(f)   Compliance with Other Requirements. The SWP3 shall be consistent with applicable State and/or local waste disposal, sanitary sewer, or septic system regulations, including provisions prohibiting waste disposal by open burning, and shall provide for the proper disposal of contaminated soils located within the development area.
   (g)   Trench and Ground Water Control.  There shall be no  sediment laden or turbid discharges to water resources or wetlands resulting from dewatering activities.  If trench or ground water contains sediment, it must pass through a sediment-settling pond or other equally effective sediment control device, prior to being discharged from the construction site.  Alternatively, sediment may be removed by settling in place or by dewatering into a sump pit, filter bag or comparable practice.  Ground water dewatering which does not contain sediment or other pollutants is not required to be treated prior to discharge.  However, care must be taken when discharging ground water to ensure that it does not become pollutant-laden by traversing over disturbed soils or other pollutant sources.
   (h)   Internal Inspections. All controls on the site shall be inspected at least one every seven calendar days and within 24 hours after any storm event greater than one-half inch of rain per 24 hour period.  The applicant shall assign qualified inspection personnel to conduct these inspections to ensure that the control practices are functional and to evaluate whether the SWP3 is adequate, or whether additional control measures are required.  Qualified inspection personnel are individuals with knowledge and experience in the installation and maintenance of sediment and erosion controls.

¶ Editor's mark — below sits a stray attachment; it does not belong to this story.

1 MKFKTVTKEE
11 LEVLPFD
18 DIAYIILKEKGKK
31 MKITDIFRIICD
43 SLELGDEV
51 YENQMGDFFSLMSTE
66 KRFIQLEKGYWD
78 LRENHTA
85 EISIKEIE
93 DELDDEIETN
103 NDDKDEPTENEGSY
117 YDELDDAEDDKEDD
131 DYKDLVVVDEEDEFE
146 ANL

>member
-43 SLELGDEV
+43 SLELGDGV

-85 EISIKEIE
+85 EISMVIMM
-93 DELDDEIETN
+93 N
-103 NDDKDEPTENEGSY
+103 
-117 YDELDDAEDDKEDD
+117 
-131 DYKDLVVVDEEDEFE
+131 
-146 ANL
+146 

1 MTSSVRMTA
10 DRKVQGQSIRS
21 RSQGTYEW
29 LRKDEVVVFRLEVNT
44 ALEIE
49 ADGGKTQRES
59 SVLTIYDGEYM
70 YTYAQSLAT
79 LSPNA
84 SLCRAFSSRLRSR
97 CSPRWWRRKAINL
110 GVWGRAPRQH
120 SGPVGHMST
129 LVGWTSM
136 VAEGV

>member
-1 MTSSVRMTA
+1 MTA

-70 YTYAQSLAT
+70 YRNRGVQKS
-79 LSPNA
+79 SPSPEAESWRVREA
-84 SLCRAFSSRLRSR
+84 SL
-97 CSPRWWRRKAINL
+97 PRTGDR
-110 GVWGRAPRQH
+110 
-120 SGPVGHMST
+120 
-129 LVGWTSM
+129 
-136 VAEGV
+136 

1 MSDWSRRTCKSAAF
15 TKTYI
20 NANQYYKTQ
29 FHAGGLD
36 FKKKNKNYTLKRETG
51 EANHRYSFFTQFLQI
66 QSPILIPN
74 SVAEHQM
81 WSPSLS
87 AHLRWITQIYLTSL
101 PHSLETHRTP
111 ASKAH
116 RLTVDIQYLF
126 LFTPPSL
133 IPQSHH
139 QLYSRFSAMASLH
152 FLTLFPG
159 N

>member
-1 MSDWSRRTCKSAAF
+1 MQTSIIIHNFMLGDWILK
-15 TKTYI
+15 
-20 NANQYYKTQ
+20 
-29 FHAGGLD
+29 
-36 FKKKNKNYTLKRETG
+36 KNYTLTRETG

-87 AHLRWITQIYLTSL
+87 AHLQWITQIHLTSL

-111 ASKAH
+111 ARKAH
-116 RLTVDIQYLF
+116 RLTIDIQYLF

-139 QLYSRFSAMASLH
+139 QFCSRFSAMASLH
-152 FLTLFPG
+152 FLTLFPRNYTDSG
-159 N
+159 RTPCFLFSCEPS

These inspections shall met the following requirements:
      (1)   Disturbed areas and areas used for storage of materials that are exposed  to precipitation shall be inspected for evidence of or the potential for, pollutants entering the drainage system.
      (2)   Erosion and sediment control measures identified in the SWP3 shall be observed to ensure that they are operating correctly.  The applicant shall utilize an inspection form provided by Wintersville or an alternate form acceptable to Wintersville.
      (3)   Discharge locations shall be inspected to determine whether erosion and sediment control measures are effective in preventing significant impacts to the receiving water resource or wetlands.
      (4)   Locations where vehicles enter or exit the site shall be inspected for evidence of off-site vehicle tracking.